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Columns

  • Senate plan moves to approval on Medicaid

     FRANKFORT – During the special session last week, the Senate created a responsible approach to solving this Medicaid budget shortfall.

    The House of Representatives agreed with the Senate plan and the bill was sent to the Governor’s desk.  However late Friday March 25, as many offices were closing for the day, the Governor vetoed all of the important accountability provisions and is now left with an unrestricted checkbook combined with an unlimited credit card funded with your tax dollars.

  • Foolishness could lead to local secession movement

     SHEPHERDSVILLE - The controversial Bullitt County smoking ban may lead to a burning down of the entire community.

    Under severe pressure from local voters, businesses and churches, Bullitt Fiscal Court members finally came up with a solution to their lingering issues: Secession.

    In an unprecedented turn of events, Fiscal Court declared, without an official vote, that Bullitt County would secede from both the Commonwealth of Kentucky and the United States of America.

  • Kentucky Senate week in review with Sen. Paul Hornback

     One of the more unusual and intriguing special sessions in recent memory wrapped up in rare fashion this week, with the House concurring in a Senate plan to plug a hole in the Medicaid budget without the need for a conference committee. Before voting for the plan, however, House leaders announced that the governor would issue line-item vetoes gutting key Senate changes to the bill. The House then adjourned its session, forgoing the traditional opportunity to override those vetoes.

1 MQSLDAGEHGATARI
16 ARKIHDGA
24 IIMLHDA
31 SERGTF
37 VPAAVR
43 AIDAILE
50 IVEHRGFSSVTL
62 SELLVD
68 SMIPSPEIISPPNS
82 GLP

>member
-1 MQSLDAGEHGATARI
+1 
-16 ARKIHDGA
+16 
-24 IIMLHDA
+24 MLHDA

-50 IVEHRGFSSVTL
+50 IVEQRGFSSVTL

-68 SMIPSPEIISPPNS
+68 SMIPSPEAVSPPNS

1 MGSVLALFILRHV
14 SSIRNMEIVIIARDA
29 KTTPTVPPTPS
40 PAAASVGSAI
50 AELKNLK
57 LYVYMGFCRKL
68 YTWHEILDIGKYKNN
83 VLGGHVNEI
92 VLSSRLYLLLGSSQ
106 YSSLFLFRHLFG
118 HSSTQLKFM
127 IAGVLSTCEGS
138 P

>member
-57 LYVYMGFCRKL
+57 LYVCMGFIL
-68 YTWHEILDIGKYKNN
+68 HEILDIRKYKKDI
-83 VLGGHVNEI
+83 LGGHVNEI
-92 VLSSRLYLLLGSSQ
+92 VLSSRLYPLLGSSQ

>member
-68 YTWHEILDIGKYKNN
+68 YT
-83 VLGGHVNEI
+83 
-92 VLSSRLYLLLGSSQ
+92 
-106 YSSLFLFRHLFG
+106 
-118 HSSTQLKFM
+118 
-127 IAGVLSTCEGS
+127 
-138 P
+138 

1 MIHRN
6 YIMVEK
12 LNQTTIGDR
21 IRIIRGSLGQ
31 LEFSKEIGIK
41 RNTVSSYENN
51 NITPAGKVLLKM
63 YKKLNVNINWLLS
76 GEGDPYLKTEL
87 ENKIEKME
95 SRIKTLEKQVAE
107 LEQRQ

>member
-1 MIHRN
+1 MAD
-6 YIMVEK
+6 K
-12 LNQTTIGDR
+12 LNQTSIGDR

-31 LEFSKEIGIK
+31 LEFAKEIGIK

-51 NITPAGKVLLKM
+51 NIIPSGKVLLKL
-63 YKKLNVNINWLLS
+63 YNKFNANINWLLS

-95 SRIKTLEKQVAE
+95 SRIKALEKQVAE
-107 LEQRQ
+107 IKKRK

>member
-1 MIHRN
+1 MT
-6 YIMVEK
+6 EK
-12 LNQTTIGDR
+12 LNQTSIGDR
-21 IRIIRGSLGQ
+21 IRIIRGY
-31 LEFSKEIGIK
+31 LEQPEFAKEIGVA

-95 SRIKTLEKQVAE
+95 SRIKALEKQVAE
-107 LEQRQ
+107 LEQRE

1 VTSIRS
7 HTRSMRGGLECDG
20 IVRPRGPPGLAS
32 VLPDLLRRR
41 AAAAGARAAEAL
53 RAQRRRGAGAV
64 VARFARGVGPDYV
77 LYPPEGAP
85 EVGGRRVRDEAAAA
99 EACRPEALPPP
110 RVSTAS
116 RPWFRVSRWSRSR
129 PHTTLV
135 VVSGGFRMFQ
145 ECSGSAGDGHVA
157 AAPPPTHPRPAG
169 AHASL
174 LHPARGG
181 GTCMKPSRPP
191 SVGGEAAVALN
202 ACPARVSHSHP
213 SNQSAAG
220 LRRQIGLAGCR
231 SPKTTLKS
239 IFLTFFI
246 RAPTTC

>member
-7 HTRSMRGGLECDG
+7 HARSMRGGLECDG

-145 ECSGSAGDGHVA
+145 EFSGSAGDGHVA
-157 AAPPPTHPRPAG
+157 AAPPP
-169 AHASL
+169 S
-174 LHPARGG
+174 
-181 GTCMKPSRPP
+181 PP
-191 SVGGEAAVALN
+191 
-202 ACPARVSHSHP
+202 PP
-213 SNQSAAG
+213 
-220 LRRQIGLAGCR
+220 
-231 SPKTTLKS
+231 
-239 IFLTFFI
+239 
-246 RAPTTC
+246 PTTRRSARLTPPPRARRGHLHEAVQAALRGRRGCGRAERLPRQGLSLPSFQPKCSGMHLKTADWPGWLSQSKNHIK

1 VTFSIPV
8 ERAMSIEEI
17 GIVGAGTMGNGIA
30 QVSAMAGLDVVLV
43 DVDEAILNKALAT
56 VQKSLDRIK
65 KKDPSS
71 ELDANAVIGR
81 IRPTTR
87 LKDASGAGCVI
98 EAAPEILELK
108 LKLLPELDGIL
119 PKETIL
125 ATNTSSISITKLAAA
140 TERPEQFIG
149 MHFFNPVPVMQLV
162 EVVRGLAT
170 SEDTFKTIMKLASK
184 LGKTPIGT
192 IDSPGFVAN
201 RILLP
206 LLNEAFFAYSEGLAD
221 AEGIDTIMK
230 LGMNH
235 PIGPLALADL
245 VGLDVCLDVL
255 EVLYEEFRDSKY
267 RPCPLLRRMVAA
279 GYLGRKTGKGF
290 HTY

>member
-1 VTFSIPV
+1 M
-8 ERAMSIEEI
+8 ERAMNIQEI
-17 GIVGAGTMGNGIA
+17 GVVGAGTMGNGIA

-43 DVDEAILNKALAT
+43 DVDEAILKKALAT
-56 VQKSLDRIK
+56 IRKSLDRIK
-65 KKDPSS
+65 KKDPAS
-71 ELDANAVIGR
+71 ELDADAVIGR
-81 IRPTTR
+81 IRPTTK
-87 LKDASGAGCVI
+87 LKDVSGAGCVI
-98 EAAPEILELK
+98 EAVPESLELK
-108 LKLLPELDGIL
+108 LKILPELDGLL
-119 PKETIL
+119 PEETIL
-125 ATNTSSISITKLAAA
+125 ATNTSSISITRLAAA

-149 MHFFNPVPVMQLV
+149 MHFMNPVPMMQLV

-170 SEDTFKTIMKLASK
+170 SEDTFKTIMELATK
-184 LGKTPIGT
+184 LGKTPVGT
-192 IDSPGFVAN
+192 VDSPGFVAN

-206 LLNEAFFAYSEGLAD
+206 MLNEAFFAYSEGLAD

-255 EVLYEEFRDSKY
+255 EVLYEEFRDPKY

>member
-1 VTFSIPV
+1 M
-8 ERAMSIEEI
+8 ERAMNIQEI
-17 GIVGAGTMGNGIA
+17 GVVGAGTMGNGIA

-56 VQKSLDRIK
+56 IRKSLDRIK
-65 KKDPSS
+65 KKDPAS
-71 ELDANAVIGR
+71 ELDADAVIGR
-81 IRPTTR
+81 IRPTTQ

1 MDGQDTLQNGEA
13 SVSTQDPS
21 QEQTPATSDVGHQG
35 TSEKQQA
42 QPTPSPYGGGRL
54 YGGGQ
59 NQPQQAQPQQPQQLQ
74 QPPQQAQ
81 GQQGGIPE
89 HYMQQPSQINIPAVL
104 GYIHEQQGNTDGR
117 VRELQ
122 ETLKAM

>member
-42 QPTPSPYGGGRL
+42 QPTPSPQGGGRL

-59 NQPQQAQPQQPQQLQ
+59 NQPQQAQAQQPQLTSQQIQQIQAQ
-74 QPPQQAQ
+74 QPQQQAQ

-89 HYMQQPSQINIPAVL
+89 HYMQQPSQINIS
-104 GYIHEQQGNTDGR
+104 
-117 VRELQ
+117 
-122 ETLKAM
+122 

• Senate week in review: March 25

     One of the more unusual and intriguing special sessions in recent memory wrapped up in rare fashion this week, with the House concurring in a Senate plan to plug a hole in the Medicaid budget without the need for a conference committee.

    Before voting for the plan, however, House leaders announced that the governor would issue line-item vetoes gutting key Senate changes to the bill. The House then adjourned its session, forgoing the traditional opportunity to override those vetoes.

  • Live comedy is more than just simply telling a good joke

     Thank you for your support. Drive home safely. Please don’t forget to tip your waitress.

  • Little progress being made with little Senate support

     FRANKFORT – Last fall, when the General Assembly finalized the calendar for the 2011 Regular Session, this past week was scheduled to be one of the quietest of the year.  It was set aside as part of a 10-day period known as the veto recess, which gives the governor time to consider legislation sent to him and then gives legislators a chance to use the session’s final day to consider vetoes, if any occur.

  • Smoking issue very important

     Each year at least 443,000 people in the US die from smoking and secondhand smoke and 8.6 million suffer from smoking-caused illness. 

  • Legislative update from Rep. Linda Belcher

                When the General Assembly began the 2011 Regular Session in January, there was only one thing that had to be done: Plug a sizeable deficit in Medicaid.

  • House members race against the clock to ensure legislative action

                With little time remaining in the 2011 Regular Session, we used this week as the opportunity to amend and act on legislation.  This was done with the hope that each chamber will have an opportunity to consider and concur upon a great number of bills from the other chamber before we adjourn for the ten-day veto period.

  • Looking back from the future for tobacco